At points, the notes imply that Csenge has rewritten some of the stories, including merging several variants into a single story, or editing it down into a shorter version. I'd guess that she has also translated some of these from the original languages into English. As such, quite a few of the collected stories centre around Europe, with a focus on Hungary, but there's also a wide enough selection of stories from parts of Asia... including one from Malaysia!

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Wednesday, 27 May 2020

#bookreview: Seen. Known. Loved: 5 Truths About God and Your Love Language | Gary Chapman, R York Moore

Seen. Known. Loved.: 5 Truths About God and Your Love LanguageSeen. Known. Loved.: 5 Truths About God and Your Love Language by Gary Chapman
My rating: 3 of 5 stars

I dunno. It's a really, really short book? 95-ish pages--at least based on the contents page of this e-ARC. My Kindle says its 51 minutes long (at my average reading speed), so more like a booklet.

Seen. Known. Loved: 5 Truths About God and Your Love Language rides on Chapman's earlier 5 Love Languages book(s), relating each love language to an expression of God's love. Although he (they?) explains a little bit about the five love languages in the first chapter, passing familiarity with the concept helps. I've never read any of those earlier books, but they're referenced enough in popular culture that I kinda know what they are. There's also a website quiz to discover your love languages that they refer you to.

Seeing that this rides on a whole series of books, I don't know that it presents anything new, other than that they tie it back to how you can receive and relate to God's love in each of the five love languages. While Chapman and York do quite well relating the five love languages back to God's love, I think the Physical Touch analogies kinda fail a little.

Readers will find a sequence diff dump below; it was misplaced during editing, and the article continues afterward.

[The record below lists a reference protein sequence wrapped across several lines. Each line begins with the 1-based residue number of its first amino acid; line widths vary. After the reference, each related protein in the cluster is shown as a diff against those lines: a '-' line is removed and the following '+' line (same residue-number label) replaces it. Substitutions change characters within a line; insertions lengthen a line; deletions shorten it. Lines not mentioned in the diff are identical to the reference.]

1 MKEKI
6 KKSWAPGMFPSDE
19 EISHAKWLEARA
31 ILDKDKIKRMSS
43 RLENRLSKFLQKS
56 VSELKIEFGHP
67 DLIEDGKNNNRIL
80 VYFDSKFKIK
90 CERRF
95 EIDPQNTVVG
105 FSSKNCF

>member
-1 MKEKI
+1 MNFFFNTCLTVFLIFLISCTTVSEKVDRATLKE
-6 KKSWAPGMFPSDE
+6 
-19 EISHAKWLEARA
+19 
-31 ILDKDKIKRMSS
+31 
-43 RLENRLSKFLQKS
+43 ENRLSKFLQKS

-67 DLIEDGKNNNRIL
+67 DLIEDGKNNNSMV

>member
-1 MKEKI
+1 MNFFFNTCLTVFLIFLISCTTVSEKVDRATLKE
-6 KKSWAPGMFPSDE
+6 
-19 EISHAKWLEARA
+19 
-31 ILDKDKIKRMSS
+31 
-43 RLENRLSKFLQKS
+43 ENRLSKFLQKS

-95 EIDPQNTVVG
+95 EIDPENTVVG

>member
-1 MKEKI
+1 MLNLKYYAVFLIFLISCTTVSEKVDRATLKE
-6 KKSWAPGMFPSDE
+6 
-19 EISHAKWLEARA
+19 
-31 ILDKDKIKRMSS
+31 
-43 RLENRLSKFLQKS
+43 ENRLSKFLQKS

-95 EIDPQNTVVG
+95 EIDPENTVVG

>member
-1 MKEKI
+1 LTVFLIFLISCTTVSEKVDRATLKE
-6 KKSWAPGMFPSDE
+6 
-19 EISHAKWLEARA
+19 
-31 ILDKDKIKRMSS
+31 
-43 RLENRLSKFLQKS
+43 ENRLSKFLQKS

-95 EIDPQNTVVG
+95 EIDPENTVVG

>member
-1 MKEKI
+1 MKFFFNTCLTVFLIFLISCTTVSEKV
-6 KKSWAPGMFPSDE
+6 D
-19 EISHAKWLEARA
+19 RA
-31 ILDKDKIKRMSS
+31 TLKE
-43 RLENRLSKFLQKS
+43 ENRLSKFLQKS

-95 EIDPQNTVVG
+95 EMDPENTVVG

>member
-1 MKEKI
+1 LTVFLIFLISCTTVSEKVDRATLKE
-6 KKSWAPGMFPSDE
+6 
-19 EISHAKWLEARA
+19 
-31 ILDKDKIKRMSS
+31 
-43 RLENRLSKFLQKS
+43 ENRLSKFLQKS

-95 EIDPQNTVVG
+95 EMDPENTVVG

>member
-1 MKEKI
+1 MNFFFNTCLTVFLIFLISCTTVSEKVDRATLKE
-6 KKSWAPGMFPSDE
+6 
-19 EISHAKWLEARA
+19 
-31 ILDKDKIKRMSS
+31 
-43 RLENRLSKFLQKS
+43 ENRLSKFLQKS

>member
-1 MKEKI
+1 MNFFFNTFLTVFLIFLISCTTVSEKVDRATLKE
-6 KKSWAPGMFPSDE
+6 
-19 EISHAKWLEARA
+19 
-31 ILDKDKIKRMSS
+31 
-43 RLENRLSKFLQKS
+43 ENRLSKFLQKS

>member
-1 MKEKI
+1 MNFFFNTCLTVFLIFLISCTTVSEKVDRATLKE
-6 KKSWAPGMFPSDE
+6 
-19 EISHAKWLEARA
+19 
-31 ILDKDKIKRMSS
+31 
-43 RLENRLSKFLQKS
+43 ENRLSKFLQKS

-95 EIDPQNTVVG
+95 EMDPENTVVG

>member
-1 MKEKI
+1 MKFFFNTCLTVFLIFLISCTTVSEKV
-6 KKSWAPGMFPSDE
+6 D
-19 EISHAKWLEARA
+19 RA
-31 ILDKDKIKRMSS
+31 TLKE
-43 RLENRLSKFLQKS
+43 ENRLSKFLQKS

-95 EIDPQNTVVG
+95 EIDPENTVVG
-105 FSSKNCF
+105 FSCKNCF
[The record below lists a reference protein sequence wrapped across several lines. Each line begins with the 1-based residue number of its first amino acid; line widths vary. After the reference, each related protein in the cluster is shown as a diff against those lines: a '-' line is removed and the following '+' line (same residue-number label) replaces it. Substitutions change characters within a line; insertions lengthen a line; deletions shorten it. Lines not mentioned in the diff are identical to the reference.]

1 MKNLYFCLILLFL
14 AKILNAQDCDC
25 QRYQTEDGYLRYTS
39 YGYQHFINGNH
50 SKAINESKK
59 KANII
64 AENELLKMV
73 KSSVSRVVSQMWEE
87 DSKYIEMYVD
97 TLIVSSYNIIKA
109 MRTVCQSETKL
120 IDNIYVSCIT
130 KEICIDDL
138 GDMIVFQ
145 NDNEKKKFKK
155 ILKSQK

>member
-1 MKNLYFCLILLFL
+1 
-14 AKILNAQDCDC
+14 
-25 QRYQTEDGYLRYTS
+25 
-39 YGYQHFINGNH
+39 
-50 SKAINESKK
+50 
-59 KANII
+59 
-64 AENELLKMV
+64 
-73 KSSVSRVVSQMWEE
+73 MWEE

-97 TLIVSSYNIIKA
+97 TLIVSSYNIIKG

Overall, the book probably works more as a devotional or study group discussion to, uh, "unpack" the truths. Each chapter starts with a narrative, explaining the relevant love language with both generic (secular) stories and Christian ones (either current or from the Bible). The chapter closes with a "Refocus" section that directs you back to the God stuff and has either reflection questions or action items. On the other hand, coming from an angle of one who has been in church all her life, it reads rather evangelistic at points. Browsed again; based on the number of "if you have never", this book seems targetted at non-believers, or as church people would say, pre-believers.

Conclusion: this book is probably for people who already LOVE the 5 Love Languages brand and want to know how to relate it more to their lives or people who are trying to figure out this "God's love" thing.

Note: I received a complimentary copy of this book from Northfield Publishing via Netgalley. Opinions expressed in this review are completely my own.

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Friday, 22 May 2020

Teenage keepsakes: a strange badge of honour

During the saga of the Strange Smell that turned out to be a Dead Rat Under The Staircase (a story I have not yet told and may probably never bother to tell), my mother cleared out all the stuff that had piled up in the storage area under the stairs. Most of this stuff is junk: old stationery, various wires from various appliances (and eras), decorative knick-knacks--the kind of stuff that you keep "just in case" and then find out that you'll never use again.